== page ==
In their interrogation of Codolezza Rice, one of the main questions asked by the Democrat Senators was about an exit strategy for Iraq. Henry Kissinger and George Schultz reject this line of thinking as short-sighted and wrong.
The implications of the term "exit strategy" must be clearly understood; there can be no fudging of consequences. The essential prerequisite for an acceptable exit strategy is a sustainable outcome, not an arbitrary time limit. For the outcome in Iraq will shape the next decade of American foreign policy. A debacle would usher in a series of convulsions in the region as radicals and fundamentalists moved for dominance, with the wind seemingly at their backs. Wherever there are significant Muslim populations, radical elements would be emboldened. As the rest of the world related to this reality, its sense of direction would be impaired by the demonstration of American confusion in Iraq. A precipitate American withdrawal would be almost certain to cause a civil war that would dwarf Yugoslavia's, and it would be compounded as neighbors escalated their current involvement into full-scale intervention.
The Democrats want to bring troops "home" now. And while this is certainly a desirable short-term goal, in the long-term it could be disastrous. If one looks back at US occupations of other countries, the ones that have succeeded have been the ones where the US stayed longer than five years. I wonder why the Democrats aren't asking about an exit strategy from Germany; after all, our troops have been there for 60 years. The main question for the Democrats on Iraq is do we want to withdraw or do we want to succeed?
|| Nudnik 4:24 PM || Permalink || (0) comments
              Holocaust Remembrance
60 Years ago this week, the Nazi deathcamp Auschwitz was liberated by the Soviet Army. So in commemoration of this event and in the spirit of "Never Again" a number of ceremonies are being held around the world, and even at the UN. In today's Boston Globe, James Carroll draws attention to the initial reporting, in the New York Times and others, of the liberation.
The identities of the victims were given as "more than 4,000,000 citizens" of a list of European nations -- Poland, Hungary, Netherlands, France. But what is most remarkable about the Times story -- apart from the fact that it was buried on page 12 -- is that in defining the identities of those victims, the story never used the word "Jew."
He goes on to say
What gives the anniversary of the liberation of Auschwitz its special gravity is that this crime, while committed by Nazis -- and the particular guilt of the perpetrators must always be insisted upon -- could not have occurred but for the religiously and culturally justified anti-Semitism that both spawned the crime and then enabled it nearly to succeed.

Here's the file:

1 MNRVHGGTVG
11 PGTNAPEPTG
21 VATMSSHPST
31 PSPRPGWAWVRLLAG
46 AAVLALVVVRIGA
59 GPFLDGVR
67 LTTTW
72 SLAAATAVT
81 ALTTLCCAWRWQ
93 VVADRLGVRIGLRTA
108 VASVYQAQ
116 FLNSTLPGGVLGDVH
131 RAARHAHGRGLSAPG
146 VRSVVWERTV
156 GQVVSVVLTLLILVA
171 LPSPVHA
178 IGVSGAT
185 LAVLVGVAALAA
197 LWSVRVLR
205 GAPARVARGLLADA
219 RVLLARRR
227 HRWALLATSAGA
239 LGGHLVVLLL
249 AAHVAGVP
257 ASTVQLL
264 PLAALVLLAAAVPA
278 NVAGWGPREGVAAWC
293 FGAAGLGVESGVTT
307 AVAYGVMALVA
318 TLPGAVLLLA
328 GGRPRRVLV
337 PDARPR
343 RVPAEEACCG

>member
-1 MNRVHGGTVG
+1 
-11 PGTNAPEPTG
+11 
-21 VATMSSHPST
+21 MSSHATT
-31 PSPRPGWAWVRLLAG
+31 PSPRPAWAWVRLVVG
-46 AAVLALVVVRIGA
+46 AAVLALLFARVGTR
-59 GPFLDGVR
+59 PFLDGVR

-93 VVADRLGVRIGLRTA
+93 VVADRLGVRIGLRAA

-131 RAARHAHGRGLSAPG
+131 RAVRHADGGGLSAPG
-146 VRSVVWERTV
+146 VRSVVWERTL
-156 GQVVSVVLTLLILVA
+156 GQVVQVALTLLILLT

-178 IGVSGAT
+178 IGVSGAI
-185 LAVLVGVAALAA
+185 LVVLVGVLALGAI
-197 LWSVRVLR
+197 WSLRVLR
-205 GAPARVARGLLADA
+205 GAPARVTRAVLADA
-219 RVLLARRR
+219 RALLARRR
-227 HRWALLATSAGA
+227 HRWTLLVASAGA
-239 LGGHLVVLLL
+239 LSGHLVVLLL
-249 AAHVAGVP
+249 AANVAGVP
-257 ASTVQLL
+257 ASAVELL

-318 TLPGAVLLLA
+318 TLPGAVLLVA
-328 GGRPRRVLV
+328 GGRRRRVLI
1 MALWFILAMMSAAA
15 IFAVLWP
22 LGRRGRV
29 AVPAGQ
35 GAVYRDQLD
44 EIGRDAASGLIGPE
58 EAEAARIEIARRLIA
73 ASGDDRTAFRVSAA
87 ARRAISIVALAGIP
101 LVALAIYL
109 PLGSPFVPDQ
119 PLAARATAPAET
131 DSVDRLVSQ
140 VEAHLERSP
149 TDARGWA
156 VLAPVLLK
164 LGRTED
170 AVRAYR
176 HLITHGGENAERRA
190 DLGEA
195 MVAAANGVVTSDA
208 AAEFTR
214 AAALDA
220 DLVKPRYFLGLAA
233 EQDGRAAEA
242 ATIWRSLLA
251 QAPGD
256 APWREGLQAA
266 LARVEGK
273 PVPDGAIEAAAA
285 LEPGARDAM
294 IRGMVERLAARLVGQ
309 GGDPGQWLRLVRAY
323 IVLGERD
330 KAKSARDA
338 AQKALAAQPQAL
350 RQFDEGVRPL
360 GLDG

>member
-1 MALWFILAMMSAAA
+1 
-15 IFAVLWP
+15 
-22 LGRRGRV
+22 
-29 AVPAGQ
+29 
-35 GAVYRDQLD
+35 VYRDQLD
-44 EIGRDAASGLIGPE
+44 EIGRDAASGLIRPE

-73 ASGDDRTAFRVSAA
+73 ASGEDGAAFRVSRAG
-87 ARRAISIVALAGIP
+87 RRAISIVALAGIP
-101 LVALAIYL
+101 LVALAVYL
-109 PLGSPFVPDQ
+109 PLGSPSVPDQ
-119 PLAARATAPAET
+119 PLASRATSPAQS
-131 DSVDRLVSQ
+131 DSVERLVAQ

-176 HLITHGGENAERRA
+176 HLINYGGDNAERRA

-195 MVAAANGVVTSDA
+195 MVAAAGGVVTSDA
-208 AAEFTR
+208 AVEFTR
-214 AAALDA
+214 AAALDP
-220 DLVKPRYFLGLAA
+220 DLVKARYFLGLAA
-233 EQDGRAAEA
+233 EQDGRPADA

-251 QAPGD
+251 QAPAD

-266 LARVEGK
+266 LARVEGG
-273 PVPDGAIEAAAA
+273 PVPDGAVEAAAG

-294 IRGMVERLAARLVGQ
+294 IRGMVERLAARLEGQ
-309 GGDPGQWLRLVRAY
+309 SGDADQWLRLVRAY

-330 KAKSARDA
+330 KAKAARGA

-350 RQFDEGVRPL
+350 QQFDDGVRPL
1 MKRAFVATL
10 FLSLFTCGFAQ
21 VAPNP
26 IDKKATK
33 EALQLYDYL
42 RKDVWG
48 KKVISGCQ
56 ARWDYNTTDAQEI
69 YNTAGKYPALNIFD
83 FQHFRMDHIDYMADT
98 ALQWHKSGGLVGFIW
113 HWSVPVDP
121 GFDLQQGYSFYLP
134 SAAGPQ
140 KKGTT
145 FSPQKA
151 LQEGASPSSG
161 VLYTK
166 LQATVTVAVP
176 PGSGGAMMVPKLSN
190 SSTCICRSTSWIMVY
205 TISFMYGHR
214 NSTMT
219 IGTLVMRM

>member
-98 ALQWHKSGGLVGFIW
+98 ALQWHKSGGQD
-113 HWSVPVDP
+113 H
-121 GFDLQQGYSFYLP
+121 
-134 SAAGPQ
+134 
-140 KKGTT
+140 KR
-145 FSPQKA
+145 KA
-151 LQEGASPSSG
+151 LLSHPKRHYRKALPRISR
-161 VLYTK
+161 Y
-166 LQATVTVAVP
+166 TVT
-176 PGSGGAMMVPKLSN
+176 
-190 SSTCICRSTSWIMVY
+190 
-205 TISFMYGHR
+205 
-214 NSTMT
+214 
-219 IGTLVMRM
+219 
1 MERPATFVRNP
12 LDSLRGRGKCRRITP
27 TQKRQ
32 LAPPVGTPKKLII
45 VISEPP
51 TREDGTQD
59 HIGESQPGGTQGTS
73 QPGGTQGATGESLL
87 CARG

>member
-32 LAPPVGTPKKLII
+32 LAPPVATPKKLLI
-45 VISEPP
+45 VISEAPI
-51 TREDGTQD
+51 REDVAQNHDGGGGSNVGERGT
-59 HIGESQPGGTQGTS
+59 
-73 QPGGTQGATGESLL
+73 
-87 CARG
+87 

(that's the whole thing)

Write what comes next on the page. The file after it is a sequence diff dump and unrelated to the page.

Yet in writing about the "culturally justified anti-Semitism" of the Nazis he completely neglects the new "culturally justified anti-Semitism" of the Arab world, and specifically of the Palestinians. One need only to read MEMRI to see this. Or to listen to Natan Sharansky.
It is important to document this phenomenon, he said, because many people view the Israeli-Palestinian conflict as centered on political issues, when the Palestinians have tied redemption to killing Jews. "It's not connected to borders, it's not connected to compromise, and no compromise will be reached [once] it's a battle of God against the Jews."

"As in Nazi Germany, there is an entire 'culture of hatred' in Palestinian society today, from textbooks to crossword puzzles, from day camps to TV music videos," Sharansky charged in a statement issued by his office ahead of the press conference. "Calling for the murder of Jews, as Jews, is the end result."
Carroll, and other writers continue to ignore what the Arabs say, and continue to attribute the terrorism against Israel to "the occupation". And in so doing, encourage the continuing belief among Arabs that at some point they will be able to destroy the State of Israel and all the Jews, and Europe won't do a damn about it.

Remembering the Holocaust simply for the sake of remembering the people killed is important, but that is not the point of "Never Again". If we dismiss the genocidal impulses and utterings of the Arab world, or ignore the slaughter going on in Darfur, or the ethnic cleansing that occurred in the Balkans just a few years ago, then all the commemorations and remembrances are worthless. "Never Again" is a call for action to prevent genocide, not another self-righteous throwaway phrase of the "seriousness of the international community" to do this or that without ever doing anything.